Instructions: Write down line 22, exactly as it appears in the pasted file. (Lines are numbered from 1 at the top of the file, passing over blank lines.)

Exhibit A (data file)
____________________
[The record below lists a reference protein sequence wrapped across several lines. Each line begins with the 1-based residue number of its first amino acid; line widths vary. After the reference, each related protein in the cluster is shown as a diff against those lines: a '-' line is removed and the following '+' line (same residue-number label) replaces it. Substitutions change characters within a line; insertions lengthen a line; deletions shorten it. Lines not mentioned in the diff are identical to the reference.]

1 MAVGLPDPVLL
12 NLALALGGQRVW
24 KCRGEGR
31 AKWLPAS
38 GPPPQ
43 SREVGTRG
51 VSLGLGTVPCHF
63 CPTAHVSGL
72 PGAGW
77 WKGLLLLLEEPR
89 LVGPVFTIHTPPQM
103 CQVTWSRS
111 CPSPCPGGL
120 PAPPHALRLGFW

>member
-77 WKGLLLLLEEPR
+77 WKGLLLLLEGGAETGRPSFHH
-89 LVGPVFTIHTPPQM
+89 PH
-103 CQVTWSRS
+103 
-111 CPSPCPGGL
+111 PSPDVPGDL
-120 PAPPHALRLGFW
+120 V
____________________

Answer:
+103 